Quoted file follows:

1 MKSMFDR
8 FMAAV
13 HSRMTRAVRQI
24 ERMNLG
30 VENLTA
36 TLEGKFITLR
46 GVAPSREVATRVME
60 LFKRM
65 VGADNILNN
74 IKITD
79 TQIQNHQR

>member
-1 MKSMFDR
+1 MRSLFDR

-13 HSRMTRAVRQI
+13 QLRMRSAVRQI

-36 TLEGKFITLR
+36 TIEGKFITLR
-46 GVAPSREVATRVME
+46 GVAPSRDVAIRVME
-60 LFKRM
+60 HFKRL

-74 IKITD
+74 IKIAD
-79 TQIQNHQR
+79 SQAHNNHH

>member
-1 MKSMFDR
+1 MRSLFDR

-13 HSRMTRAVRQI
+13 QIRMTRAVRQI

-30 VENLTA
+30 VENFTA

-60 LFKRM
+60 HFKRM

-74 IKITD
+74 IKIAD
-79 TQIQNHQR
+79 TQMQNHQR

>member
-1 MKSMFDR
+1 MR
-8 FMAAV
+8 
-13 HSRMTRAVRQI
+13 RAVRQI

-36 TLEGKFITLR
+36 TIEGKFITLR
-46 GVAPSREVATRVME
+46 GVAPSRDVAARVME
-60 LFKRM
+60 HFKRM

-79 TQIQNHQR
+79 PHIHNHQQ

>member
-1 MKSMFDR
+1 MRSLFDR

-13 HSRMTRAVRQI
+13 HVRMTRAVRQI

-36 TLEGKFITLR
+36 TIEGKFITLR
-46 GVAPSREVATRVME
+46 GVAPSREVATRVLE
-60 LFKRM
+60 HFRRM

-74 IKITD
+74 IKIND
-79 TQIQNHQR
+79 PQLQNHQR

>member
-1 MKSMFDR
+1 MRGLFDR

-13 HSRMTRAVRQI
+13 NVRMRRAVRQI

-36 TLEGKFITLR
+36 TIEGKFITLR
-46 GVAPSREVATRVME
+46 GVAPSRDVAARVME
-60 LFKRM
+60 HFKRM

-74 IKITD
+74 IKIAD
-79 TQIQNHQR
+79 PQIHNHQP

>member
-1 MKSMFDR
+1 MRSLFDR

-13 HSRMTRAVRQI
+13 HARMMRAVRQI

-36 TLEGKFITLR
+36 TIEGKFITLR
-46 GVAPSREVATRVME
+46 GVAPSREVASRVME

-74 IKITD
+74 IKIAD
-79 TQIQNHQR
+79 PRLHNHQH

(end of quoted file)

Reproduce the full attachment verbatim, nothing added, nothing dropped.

1 MKSMFDR
8 FMAAV
13 HSRMTRAVRQI
24 ERMNLG
30 VENLTA
36 TLEGKFITLR
46 GVAPSREVATRVME
60 LFKRM
65 VGADNILNN
74 IKITD
79 TQIQNHQR

>member
-1 MKSMFDR
+1 MRSLFDR

-13 HSRMTRAVRQI
+13 QLRMRSAVRQI

-36 TLEGKFITLR
+36 TIEGKFITLR
-46 GVAPSREVATRVME
+46 GVAPSRDVAIRVME
-60 LFKRM
+60 HFKRL

-74 IKITD
+74 IKIAD
-79 TQIQNHQR
+79 SQAHNNHH

>member
-1 MKSMFDR
+1 MRSLFDR

-13 HSRMTRAVRQI
+13 QIRMTRAVRQI

-30 VENLTA
+30 VENFTA

-60 LFKRM
+60 HFKRM

-74 IKITD
+74 IKIAD
-79 TQIQNHQR
+79 TQMQNHQR

>member
-1 MKSMFDR
+1 MR
-8 FMAAV
+8 
-13 HSRMTRAVRQI
+13 RAVRQI

-36 TLEGKFITLR
+36 TIEGKFITLR
-46 GVAPSREVATRVME
+46 GVAPSRDVAARVME
-60 LFKRM
+60 HFKRM

-79 TQIQNHQR
+79 PHIHNHQQ

>member
-1 MKSMFDR
+1 MRSLFDR

-13 HSRMTRAVRQI
+13 HVRMTRAVRQI

-36 TLEGKFITLR
+36 TIEGKFITLR
-46 GVAPSREVATRVME
+46 GVAPSREVATRVLE
-60 LFKRM
+60 HFRRM

-74 IKITD
+74 IKIND
-79 TQIQNHQR
+79 PQLQNHQR

>member
-1 MKSMFDR
+1 MRGLFDR

-13 HSRMTRAVRQI
+13 NVRMRRAVRQI

-36 TLEGKFITLR
+36 TIEGKFITLR
-46 GVAPSREVATRVME
+46 GVAPSRDVAARVME
-60 LFKRM
+60 HFKRM

-74 IKITD
+74 IKIAD
-79 TQIQNHQR
+79 PQIHNHQP

>member
-1 MKSMFDR
+1 MRSLFDR

-13 HSRMTRAVRQI
+13 HARMMRAVRQI

-36 TLEGKFITLR
+36 TIEGKFITLR
-46 GVAPSREVATRVME
+46 GVAPSREVASRVME

-74 IKITD
+74 IKIAD
-79 TQIQNHQR
+79 PRLHNHQH